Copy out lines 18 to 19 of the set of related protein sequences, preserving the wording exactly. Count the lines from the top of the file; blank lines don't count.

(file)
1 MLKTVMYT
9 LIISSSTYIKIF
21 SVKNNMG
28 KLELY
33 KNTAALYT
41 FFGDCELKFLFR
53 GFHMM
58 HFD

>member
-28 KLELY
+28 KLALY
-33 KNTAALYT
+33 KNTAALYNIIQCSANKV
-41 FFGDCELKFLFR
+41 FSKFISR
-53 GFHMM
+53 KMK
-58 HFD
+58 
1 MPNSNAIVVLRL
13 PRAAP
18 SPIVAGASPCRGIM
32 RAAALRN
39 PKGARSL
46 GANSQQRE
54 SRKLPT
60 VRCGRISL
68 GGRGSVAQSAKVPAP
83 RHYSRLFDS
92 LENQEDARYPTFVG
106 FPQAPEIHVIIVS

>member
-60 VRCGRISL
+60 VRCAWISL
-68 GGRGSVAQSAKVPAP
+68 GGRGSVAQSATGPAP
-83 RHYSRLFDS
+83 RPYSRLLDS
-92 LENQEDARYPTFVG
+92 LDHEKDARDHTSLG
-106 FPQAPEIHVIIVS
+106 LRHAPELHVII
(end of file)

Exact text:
-58 HFD
+58 